In the spring of 1968, Amy Gutmann ’71, Ph.D. ’76, changed her college major, in what proved to be a “life-changing decision.”“Majoring in math had lost its luster for me. It was just too otherworldly,” she told an audience gathered in Science Center B on Saturday (Sept. 25). After some deliberation, she applied to enter Harvard’s newest and “consummately worldly” concentration: social studies.Now president of the University of Pennsylvania and Browne Distinguished Professor of Political Science, Gutmann delivered the annual Navin Narayan Memorial Lecture at Harvard Committee on Degrees in Social Studies’ 50th anniversary celebration. Introduced by Harvard President Drew Faust, Gutmann spoke about the lasting impact of her undergraduate education.“Over the course of my career, I’ve taken what is unique about social studies to heart. Uniting political theory, empirical evidence, and history, this interdisciplinary perspective has influenced my teaching, … my scholarship, and my leadership,” she said.In fact, Gutmann began her teaching career as a tutor for Social Studies 10, the introductory social theory course that binds students across generations.“You cannot do better intellectually, ethically, and practically speaking than to come to terms with the question: What is a well-constituted society, and what is my role in it?” said Gutmann. “The best way to begin answering this question is to understand how great thinkers did so, and to be open-minded and critical in one’s approach to those thinkers.… Majoring in social studies is one of the very best ways for inquisitive minds to commence their journeys to leadership in virtually any 21st century profession.”Gutmann’s lecture concluded a daylong event with nearly 400 attendees, including more than 300 alumni and past faculty members. For Anya Bernstein, senior lecturer and director of studies, getting in touch with former students and faculty was one of the most rewarding parts of organizing the celebration.“Hearing about their enthusiasm for the program has been an incredible pleasure,” she said. “People wrote to us and described how social studies continues to affect them. Some graduates said they use the texts they read in Social Studies 10 in their work, and others wrote about the teaching and advising they experienced.”Richard Tuck, chair of social studies and Frank G. Thomson Professor of Government, also emphasized the importance of those classroom relationships.“The department is very focused on the actual teaching experience and the relationships that grow within that experience. There are bonds of affection between students and teachers that are very striking. This is something distinctive about social studies that I’d like the celebration to bring out.”The day was not without controversy. Outside, protesters spoke out against the participation of Marty Peretz, a former member of the department who recently penned a blog post that was disparaging of Muslims. Peretz apologized for his comments in the days before the event, and the department went ahead with plans to accept a gift from a number of Peretz’s former students who wanted to recognize him by establishing an undergraduate research fund.Kicking off the daylong event was a short film about the early years of social studies at Harvard, made by current concentrator Alissa Costello ’12. The film focused on Professor Stanley Hoffmann, who led the founding of social studies.The panel “Social Studies and the Social Sciences” brought together some prominent scholars, including Seyla Benhabib (Yale), Rogers Brubaker ’79 (University of California, Los Angeles), J. Bradford DeLong ’82 (University of California, Berkeley), and Sherry Turkle ’70 (Massachusetts Institute of Technology). They spoke about the concentration’s influence on their work as social scientists and about the interdisciplinary approach used in the program as a model for undergraduate education.A second panel, “Social Studies and Social Change,” gave four alumni the chance to reflect on the relationship between their undergraduate experience and their present commitment to social work. The participants were Jarrett Barrios ’91 (president of the Gay and Lesbian Alliance Against Defamation), E.J. Dionne ’73 (Washington Post columnist), Jamie Gorelick ’72 (former deputy attorney general), and Adele Simmons ’63 (vice chair of Chicago Metropolis 2020).“We have a lot of students who are very socially engaged and interested in connecting the work they do outside the classroom on human rights, health care, and development with the intellectual work they do inside the classroom,” Bernstein explained. “Many of our graduates have gone on to careers in academia, where they continue to look at these issues or to careers in social change. That’s really exciting, and it’s something to be very proud of.”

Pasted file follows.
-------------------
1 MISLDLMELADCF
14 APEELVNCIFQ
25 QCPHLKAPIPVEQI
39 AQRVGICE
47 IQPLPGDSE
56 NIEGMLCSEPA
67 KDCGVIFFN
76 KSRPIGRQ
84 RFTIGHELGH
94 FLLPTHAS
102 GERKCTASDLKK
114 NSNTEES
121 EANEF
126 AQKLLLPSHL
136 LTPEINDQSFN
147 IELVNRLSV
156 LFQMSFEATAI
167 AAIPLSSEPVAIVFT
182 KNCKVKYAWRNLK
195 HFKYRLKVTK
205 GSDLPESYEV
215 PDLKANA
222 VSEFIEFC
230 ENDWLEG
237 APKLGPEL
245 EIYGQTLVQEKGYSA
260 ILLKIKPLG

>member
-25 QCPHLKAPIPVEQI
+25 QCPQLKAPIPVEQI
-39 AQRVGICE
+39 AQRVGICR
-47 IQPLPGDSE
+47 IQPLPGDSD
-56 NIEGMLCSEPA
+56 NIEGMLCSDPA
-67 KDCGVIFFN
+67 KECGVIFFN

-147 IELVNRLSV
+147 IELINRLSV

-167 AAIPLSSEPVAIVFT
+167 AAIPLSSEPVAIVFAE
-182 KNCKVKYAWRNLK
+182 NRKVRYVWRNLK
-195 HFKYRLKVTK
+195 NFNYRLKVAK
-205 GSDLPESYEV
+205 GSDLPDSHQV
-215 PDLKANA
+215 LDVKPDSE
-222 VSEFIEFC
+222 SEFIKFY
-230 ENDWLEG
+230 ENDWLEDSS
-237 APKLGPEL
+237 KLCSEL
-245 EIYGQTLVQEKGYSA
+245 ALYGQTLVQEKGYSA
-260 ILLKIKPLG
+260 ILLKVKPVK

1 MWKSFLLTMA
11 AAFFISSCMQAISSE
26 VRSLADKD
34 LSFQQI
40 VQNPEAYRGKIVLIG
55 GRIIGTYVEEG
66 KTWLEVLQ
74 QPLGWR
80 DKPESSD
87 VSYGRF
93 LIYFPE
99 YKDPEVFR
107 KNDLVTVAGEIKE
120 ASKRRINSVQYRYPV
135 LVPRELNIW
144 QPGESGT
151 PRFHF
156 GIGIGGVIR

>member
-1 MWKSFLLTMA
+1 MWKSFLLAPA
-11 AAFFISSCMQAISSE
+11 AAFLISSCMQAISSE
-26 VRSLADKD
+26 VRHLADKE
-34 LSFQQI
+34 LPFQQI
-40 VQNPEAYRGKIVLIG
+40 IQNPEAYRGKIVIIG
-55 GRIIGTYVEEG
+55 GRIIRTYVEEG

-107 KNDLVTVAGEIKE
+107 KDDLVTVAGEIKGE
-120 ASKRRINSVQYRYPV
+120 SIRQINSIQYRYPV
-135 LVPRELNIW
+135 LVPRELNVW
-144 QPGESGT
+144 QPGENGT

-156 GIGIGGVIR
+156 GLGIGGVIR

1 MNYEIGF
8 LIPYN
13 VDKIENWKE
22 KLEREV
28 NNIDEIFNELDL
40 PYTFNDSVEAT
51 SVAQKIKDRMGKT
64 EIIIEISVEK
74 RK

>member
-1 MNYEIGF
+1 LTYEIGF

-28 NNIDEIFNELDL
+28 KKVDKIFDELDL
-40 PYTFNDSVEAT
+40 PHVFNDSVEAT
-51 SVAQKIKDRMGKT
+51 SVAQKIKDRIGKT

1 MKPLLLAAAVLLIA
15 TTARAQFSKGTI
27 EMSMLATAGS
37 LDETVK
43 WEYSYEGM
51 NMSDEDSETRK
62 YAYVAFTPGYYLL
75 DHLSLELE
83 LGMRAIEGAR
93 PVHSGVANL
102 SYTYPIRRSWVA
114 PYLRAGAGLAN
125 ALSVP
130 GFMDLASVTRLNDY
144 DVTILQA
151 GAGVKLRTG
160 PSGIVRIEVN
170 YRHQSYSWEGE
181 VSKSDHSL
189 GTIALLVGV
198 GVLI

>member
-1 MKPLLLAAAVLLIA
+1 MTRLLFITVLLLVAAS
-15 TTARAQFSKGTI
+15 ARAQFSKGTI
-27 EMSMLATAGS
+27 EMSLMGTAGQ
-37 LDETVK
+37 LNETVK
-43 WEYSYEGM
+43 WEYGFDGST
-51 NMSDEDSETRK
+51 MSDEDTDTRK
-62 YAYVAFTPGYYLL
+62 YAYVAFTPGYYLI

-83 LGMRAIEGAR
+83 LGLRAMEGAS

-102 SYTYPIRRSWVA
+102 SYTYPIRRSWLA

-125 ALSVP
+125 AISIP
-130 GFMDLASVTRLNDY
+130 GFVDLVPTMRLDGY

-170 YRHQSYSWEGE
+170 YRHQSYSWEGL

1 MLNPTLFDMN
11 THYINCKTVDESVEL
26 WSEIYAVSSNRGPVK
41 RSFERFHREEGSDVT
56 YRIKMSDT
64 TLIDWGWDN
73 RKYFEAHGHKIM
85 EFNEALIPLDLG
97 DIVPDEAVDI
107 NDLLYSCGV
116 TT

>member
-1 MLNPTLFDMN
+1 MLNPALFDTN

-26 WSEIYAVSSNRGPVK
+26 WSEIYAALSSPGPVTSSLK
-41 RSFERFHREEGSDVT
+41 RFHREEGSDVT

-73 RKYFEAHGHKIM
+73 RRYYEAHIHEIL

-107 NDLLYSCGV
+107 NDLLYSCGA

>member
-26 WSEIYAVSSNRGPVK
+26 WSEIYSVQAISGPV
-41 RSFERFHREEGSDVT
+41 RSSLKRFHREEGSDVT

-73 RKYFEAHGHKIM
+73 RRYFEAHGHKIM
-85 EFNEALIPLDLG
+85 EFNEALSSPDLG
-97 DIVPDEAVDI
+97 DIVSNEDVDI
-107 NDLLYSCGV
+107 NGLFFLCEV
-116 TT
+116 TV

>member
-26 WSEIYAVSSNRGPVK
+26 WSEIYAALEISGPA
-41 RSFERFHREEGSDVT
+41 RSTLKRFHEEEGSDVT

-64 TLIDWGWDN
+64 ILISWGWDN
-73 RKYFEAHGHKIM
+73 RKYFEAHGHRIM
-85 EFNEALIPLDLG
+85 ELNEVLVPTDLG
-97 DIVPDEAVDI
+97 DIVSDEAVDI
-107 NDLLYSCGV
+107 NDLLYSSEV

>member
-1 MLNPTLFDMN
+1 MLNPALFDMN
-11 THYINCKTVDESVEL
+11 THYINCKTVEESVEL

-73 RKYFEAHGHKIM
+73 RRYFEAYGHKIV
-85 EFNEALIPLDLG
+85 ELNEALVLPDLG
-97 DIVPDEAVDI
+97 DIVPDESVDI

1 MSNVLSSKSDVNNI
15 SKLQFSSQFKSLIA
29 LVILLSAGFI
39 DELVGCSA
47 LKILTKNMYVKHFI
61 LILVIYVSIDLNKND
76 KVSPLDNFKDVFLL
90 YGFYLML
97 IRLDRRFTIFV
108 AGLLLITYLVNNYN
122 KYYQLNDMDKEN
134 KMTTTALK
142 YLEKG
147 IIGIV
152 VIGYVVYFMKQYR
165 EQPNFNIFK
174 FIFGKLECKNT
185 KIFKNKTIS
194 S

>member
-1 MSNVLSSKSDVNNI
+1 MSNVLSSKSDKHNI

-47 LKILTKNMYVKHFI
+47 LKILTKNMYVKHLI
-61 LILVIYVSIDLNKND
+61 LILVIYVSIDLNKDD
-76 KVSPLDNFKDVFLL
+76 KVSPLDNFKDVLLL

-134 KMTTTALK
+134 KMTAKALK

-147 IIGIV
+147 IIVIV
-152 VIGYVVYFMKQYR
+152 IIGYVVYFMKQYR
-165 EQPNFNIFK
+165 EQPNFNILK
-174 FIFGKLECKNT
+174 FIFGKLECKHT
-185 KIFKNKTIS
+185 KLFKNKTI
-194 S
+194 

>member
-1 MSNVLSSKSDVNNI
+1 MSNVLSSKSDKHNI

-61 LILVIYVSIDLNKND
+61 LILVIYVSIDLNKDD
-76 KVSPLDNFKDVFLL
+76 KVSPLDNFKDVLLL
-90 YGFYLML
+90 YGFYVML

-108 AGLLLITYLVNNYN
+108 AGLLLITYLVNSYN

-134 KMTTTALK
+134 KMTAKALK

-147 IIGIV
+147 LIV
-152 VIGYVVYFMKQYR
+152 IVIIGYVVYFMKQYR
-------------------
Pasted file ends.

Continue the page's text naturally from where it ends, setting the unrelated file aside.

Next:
53SHARESShareShareSharePrintMailGooglePinterestDiggRedditStumbleuponDeliciousBufferTumblr Sometimes we inherit them. Perhaps they’ve been hurt by other people within the organization. It may have been their manager, executive, or even the CEO. It may have been you. But there they are, sitting in front of you, obviously hurting, maybe even angry.So what do you do? How do you handle it in that moment?Well, the servant leadership perspective is going to be a little different from a traditional management approach in that a traditional management approach is likely going to be more geared toward figuring out the fastest and easiest way to get that employee back to functioning as quickly and efficiently as possible. Translation (from a traditional boss): How the heck can I get this emotional mess of an employee out of my office and back out there doing their job as soon as possible? Isn’t this what they should be paying a therapist for? Servant leadership, however, views employees as humans, and views humans holistically. Organizations are communities of humans, and as such, there are going to be times where healing is necessary. As leaders, it’s incumbent upon us to serve our teams by helping them along this journey. continue reading »